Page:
The stab is basically a one piece wing, something like the wings in balsa wood airplanes. It is hinged at the back and the forward can be raised or lowered by jackscrew. This is how airplanes maintain flight attitude. The hole through the empennage is shaped like a piece of pie. Close out panels are installed on the upper and lower stab surfaces, the forward edges of these panels ride in slots to provide air deflection. I have done stab rigging on the 737 and 777 model airplanes. This is the same jackscrew that was at fault for the Alaska Airlines MD-80 crash a few years ago.
Or you may be talking about the APU ram air inlet. This is located on the right side of the empannage just forward and below the right hand stab. Under normal circumstances the APU is not needed in flight. But in case of an emergency, the ram air inlet has an air deflector that deploys to air start the APU. Air pressure is also tapped for pneumatic and bleed air operated equipment.
Here is a picture of a 737 prior to installation of the stab. It is hard to see but you can see the slot that allows the stab to move up and down. On the 737, this slot is about the just forward of the midpoint of the stab.
In thispicture you can almost see the APU ram air inlet. It is just aft of the rear service door and cuts into the narrow blue line.
The flying stabilizer will be around as long as jets are around. If you want to fly on an airplane that does NOT use the horizontal stab for trim, fly on a prop or some other airplane with a very narrow airspeed range.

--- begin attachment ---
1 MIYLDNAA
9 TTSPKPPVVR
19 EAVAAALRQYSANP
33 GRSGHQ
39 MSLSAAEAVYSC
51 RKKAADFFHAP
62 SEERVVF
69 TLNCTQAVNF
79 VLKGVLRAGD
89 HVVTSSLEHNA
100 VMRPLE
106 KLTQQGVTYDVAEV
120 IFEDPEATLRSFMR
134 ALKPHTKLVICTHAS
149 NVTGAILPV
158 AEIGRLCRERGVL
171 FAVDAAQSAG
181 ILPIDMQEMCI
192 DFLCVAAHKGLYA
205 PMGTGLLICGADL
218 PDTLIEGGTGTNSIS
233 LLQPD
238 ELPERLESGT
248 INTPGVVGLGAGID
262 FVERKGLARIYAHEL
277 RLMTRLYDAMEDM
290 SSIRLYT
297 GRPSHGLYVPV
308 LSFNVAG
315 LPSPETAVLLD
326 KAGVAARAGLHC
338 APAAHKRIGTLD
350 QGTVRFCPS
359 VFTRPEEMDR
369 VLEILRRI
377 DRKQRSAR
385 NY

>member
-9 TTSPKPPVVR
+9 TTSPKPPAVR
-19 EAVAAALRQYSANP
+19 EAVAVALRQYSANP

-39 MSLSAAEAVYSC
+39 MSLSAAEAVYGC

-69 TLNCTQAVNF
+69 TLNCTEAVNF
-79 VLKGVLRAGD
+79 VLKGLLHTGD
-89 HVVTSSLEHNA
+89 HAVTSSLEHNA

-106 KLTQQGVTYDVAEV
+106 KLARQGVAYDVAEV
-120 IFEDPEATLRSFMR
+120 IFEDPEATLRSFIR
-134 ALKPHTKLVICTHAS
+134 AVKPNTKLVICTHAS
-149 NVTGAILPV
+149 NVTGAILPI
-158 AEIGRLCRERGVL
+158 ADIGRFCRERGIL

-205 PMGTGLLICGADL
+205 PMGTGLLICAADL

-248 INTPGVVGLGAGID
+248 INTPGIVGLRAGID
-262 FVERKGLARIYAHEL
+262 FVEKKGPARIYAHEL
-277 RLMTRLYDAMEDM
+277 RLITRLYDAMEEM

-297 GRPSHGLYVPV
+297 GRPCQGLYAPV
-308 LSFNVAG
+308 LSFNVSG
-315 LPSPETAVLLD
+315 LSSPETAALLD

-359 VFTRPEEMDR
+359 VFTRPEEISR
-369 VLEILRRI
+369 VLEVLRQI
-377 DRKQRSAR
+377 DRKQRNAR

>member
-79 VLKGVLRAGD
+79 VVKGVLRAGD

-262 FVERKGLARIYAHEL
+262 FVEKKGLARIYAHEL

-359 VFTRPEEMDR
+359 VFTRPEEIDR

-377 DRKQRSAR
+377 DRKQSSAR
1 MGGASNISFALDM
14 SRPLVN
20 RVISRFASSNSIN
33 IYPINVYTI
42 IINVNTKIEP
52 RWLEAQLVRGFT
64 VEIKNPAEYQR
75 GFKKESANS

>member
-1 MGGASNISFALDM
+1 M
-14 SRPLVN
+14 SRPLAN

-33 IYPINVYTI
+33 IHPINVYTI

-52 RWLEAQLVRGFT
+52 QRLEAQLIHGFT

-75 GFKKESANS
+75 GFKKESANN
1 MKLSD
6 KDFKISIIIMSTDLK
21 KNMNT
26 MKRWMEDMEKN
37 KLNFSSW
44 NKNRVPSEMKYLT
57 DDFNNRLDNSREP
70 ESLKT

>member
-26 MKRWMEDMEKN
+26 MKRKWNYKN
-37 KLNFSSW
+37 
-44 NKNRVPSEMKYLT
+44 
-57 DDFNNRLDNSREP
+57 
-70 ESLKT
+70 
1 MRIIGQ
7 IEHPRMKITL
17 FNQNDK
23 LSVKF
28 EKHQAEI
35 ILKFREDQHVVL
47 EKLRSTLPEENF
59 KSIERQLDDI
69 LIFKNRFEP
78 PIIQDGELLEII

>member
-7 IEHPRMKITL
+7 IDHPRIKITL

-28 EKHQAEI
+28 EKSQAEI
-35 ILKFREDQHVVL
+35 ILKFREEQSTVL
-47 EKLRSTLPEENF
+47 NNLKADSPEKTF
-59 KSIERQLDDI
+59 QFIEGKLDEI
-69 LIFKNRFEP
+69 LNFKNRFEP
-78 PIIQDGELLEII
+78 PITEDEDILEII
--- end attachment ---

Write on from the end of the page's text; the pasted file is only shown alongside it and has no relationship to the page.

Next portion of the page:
The jackscrew on the stab is one of the most frequently inspected parts on an airplane. Just because the same part is being used on airplanes today does NOT mean it’s unsafe.
Let’s say you put some brand-new Firestone guaranteed Flying-Tread tires on your staion wagon. The NHTSA determines that the tires you are using are UNSAFE! So you replace them with Goodyear guaranteed Flying-Tread tires. Oh My God! You have replaced Tires with TIRES! Stop driving! TIRES are unsafe!
You know, of course, that your new tires are different than the unsafe tires. Much like an airline knows that its jackscrews are different than the unsafe ones…but they are still jackscrews.
The jackscrew CAN be a “jesus point” if you horse around with it enough like the Alaska guys did. If you take what you get (a stab stuck in one position) and fly the airplane to the ground you will be fine.
No one wants to see airplanes crash, especially airlines. They walk the fine line between ticket prices and profitability, and unfortunately there are many places that will cut safety to improve the bottom line. Hopefully passengers will shun these airlines and will pay for the assurance that their airplane is the best possible specimen…
Actually, even some props use a flying stab. Beechcraft Sundowner is one, if I recall correctly (haven’t flown one since 1996, so my memory may be somewhat faulty) And the Mooney moves the whole empennage for trim.
Yeah, you’re dreaming. Passengers aren’t willing to pay for anything that doesn’t effect the quality of the peanuts they get on the trip. That includes fuel, maintenance, safety equipment and security.
IMO, the only reason they’re putting up with the new TSA rules right now is that 9/11 is still to recent and fresh in everyone’s memory. Give it a few years and I’ll betcha that we’ll be right back in the $99 ticket wars, passengers bitching about an extra five minutes and yelling at flight attendants.
by the way, GREAT website over there at airliners.net. I’m amazed and the number and quality of photos on there. What I’m really amazed at is that so many people shoot pictures of airplanes that you can pull up multiple pictures of INDIVIDUAL AIRCRAFT by tail number from places all over the world. Thanks for the link earlier.